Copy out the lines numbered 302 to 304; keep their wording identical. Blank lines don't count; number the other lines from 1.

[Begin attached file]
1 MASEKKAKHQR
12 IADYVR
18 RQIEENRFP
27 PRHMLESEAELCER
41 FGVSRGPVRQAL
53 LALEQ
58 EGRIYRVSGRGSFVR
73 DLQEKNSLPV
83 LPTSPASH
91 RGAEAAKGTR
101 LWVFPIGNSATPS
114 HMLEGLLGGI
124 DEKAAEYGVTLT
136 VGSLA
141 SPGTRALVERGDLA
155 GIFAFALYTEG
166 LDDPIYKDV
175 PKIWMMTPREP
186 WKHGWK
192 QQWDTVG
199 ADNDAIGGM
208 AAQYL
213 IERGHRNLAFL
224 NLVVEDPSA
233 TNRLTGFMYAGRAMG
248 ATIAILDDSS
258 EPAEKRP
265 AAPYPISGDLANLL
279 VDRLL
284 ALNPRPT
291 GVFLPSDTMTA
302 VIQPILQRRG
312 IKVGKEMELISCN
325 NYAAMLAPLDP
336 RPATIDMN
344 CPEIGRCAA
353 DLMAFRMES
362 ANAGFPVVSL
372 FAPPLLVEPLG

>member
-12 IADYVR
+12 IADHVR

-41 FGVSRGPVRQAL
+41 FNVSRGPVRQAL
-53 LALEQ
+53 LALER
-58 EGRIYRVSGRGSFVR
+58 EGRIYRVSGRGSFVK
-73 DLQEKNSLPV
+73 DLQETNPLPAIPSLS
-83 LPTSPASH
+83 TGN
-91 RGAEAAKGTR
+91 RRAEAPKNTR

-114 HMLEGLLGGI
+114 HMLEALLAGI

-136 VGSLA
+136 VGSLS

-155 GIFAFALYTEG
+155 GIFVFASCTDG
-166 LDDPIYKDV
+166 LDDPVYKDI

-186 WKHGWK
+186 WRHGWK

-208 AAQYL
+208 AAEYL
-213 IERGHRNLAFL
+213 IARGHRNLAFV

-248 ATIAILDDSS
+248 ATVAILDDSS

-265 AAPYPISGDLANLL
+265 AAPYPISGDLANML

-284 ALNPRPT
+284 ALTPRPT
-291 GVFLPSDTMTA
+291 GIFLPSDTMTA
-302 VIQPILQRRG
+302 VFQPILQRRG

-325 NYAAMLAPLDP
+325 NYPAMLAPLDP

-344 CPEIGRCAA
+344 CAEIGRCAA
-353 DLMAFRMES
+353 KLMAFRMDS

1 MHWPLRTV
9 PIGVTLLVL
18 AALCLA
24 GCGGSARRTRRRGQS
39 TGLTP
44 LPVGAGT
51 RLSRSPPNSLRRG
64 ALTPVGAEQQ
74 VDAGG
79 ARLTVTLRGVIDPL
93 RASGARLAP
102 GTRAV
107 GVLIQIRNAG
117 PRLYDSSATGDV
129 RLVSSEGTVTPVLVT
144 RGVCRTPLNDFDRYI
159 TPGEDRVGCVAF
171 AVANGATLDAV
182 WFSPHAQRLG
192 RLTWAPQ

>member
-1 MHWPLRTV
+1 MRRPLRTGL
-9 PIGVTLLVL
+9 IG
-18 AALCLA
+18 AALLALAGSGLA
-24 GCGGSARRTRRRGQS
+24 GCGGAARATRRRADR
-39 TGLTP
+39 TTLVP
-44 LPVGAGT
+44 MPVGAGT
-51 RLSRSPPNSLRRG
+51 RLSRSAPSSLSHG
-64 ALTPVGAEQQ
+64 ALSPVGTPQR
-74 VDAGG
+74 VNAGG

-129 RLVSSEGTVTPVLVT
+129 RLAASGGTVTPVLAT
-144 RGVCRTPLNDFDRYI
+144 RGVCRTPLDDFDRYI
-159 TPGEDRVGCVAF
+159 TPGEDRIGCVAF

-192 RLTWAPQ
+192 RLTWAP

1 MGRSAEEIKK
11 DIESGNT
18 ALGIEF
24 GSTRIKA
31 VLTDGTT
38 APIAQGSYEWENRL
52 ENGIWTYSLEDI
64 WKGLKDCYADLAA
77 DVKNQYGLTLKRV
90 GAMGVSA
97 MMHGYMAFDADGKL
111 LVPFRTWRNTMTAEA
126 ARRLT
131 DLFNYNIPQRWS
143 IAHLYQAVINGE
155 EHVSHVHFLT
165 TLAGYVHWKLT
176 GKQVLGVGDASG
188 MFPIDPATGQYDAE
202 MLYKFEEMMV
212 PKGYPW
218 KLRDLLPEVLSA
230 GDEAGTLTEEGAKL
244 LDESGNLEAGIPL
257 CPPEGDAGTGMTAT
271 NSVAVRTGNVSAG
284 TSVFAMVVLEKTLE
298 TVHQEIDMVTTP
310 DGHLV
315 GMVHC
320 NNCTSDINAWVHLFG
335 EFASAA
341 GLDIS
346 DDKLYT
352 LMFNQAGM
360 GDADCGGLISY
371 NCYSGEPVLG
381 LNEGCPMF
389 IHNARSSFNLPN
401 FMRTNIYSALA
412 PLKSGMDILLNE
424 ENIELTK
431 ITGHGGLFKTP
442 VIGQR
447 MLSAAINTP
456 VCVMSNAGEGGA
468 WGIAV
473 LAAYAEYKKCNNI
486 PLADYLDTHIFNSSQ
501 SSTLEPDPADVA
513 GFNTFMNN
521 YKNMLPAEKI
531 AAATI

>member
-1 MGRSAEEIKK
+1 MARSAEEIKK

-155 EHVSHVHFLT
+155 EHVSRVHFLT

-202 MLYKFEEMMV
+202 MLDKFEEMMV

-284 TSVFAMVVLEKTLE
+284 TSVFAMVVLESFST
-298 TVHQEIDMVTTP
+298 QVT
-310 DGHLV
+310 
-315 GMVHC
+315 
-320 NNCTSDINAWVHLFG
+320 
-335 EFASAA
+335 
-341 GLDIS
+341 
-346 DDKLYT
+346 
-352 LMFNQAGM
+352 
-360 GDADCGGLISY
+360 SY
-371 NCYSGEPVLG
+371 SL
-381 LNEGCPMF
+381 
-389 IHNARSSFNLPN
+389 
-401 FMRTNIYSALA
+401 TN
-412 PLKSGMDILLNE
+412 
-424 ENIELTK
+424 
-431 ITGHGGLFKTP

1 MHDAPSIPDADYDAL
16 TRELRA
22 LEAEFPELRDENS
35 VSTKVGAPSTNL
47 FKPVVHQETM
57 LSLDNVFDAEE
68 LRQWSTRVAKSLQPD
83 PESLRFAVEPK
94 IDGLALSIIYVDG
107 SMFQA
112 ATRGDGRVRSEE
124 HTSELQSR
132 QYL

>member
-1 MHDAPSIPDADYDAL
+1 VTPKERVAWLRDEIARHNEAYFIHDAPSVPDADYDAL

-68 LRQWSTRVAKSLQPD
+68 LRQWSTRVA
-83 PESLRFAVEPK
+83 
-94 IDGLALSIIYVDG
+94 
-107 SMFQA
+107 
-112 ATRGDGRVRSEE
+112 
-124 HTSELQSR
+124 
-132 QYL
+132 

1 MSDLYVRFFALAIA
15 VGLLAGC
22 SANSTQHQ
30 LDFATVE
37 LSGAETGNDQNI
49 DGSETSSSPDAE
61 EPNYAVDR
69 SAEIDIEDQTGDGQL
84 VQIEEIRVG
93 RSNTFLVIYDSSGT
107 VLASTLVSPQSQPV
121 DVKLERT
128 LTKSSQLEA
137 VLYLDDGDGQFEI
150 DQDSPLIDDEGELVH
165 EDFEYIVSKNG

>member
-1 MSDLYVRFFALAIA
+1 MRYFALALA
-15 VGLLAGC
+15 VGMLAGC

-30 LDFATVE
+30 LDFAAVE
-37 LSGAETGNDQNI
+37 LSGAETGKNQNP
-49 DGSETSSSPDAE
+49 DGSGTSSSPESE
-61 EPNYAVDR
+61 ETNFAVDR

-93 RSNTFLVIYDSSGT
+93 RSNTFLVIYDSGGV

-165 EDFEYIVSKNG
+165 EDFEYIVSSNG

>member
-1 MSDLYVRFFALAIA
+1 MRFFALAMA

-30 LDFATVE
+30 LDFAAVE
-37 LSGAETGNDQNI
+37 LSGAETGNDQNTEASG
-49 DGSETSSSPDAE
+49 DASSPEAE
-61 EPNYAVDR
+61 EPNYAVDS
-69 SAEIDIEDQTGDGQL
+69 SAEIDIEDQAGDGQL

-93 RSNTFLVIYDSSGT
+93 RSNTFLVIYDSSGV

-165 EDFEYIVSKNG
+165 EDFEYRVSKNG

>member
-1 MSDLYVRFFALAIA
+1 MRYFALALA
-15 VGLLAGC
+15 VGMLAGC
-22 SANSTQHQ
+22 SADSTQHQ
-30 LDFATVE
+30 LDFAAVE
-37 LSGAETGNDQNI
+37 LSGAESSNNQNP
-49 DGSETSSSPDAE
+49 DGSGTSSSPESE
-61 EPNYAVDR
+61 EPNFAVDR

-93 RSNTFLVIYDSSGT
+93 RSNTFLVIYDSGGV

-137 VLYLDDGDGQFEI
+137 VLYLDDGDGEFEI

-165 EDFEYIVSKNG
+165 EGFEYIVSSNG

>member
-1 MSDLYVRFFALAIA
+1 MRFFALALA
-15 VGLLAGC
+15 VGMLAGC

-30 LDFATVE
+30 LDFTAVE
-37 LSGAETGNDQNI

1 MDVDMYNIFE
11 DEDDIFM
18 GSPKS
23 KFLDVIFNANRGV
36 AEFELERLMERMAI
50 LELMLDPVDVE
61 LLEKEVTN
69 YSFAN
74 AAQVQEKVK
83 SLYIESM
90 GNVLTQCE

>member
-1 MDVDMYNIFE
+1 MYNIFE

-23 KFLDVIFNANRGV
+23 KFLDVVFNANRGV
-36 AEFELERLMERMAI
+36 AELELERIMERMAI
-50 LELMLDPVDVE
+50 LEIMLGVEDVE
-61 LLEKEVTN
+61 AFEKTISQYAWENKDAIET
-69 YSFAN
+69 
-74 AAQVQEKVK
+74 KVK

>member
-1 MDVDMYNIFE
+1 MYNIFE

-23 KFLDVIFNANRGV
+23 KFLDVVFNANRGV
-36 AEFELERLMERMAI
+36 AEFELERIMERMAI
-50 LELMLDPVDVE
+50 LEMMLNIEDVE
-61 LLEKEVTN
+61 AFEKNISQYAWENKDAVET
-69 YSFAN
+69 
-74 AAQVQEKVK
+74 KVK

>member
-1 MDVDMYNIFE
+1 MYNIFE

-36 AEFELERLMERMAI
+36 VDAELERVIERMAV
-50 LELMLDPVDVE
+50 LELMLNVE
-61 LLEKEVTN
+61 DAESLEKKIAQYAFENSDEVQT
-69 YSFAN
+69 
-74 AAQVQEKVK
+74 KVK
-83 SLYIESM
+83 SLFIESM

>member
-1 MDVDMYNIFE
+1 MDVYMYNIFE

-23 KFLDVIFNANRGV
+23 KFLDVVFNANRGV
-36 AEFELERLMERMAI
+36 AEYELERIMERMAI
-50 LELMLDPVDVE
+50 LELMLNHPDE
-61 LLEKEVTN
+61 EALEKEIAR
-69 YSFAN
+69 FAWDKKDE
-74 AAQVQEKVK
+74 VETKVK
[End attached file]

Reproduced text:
+93 RSNTFLVIYDSSGV

-165 EDFEYIVSKNG
+165 EDFEYRVSKNG